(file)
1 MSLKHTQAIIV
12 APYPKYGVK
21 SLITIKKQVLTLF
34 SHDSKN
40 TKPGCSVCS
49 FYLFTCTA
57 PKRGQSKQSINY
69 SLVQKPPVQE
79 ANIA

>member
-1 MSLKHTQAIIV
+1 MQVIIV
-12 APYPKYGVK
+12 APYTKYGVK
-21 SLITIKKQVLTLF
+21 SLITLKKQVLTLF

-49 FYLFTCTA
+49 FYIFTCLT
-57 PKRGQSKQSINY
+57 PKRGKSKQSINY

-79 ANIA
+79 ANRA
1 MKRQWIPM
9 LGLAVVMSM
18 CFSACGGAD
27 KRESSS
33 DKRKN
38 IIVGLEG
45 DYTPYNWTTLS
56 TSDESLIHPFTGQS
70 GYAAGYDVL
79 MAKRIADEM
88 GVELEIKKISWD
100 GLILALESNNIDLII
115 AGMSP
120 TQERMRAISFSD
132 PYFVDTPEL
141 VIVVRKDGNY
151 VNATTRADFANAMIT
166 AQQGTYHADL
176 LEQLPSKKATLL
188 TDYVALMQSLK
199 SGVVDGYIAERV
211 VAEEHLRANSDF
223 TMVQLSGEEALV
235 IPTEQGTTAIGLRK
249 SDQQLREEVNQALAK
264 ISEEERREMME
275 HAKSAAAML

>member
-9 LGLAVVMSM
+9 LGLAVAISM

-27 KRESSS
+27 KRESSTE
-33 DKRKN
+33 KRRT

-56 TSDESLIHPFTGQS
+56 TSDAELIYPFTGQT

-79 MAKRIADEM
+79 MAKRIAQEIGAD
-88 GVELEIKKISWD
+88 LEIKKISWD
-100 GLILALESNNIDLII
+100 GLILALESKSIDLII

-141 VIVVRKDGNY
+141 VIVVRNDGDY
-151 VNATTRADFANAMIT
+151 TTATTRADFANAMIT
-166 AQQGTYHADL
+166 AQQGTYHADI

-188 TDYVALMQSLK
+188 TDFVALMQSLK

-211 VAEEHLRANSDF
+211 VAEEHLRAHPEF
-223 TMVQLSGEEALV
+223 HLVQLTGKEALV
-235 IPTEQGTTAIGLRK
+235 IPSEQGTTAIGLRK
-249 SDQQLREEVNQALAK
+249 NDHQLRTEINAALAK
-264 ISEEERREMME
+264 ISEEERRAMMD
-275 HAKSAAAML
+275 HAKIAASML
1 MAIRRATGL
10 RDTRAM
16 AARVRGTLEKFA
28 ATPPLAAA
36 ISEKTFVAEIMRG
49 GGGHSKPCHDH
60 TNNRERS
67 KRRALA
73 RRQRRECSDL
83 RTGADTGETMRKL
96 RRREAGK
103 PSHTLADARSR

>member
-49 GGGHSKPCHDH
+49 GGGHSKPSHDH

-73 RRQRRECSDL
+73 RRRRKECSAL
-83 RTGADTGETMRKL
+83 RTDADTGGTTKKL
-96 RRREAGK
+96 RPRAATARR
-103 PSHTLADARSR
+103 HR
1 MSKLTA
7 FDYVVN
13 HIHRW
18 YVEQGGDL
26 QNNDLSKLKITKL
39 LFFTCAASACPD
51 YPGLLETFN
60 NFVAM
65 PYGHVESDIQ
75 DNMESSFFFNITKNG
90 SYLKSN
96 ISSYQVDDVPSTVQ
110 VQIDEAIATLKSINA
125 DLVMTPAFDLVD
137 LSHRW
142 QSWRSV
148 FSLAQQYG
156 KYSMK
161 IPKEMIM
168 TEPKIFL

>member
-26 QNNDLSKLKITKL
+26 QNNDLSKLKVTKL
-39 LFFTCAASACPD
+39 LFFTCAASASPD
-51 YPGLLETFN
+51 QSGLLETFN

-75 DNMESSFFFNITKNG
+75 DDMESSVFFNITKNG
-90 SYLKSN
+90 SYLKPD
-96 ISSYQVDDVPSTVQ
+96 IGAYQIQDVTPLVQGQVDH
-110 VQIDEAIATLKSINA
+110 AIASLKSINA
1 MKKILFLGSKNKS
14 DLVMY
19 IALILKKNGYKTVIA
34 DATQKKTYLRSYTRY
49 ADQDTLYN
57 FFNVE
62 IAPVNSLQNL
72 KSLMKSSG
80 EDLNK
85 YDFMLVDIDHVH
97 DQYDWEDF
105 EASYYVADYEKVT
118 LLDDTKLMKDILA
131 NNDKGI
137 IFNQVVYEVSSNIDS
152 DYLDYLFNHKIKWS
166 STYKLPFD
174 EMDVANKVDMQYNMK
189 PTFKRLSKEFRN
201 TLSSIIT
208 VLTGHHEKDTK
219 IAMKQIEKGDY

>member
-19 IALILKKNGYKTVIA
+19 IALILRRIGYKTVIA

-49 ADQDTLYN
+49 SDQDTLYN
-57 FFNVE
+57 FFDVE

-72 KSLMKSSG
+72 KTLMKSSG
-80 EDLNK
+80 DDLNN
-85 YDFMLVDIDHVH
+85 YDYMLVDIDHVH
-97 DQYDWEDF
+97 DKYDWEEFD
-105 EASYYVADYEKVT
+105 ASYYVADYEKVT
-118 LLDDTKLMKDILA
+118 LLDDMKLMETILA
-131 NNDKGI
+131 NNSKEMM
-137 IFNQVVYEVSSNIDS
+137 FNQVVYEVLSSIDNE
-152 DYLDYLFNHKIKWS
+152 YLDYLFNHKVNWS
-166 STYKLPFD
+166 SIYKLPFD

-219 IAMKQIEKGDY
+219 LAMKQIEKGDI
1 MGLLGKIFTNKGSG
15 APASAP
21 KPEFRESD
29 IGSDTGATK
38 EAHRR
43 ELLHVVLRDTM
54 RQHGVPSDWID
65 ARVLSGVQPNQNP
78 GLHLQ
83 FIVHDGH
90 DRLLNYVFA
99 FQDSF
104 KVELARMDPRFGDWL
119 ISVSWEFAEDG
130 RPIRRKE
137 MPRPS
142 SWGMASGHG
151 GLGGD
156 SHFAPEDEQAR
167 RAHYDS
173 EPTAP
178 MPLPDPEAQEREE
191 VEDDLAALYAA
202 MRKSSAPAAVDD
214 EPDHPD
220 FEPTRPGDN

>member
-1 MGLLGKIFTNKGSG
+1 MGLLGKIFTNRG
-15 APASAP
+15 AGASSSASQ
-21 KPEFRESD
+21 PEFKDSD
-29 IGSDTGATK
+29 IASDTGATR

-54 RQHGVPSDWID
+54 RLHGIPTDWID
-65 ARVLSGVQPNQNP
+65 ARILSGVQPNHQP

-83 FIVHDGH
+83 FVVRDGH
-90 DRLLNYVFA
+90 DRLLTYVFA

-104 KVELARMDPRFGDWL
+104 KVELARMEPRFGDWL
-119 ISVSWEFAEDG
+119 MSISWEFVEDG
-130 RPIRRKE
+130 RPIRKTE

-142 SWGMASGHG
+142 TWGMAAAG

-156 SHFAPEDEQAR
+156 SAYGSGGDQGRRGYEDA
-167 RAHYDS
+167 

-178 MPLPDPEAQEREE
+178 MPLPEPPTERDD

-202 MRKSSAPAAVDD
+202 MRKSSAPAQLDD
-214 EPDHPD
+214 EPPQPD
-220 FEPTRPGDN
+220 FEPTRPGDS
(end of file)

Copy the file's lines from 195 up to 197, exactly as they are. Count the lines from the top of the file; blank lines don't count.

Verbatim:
15 APASAP
21 KPEFRESD
29 IGSDTGATK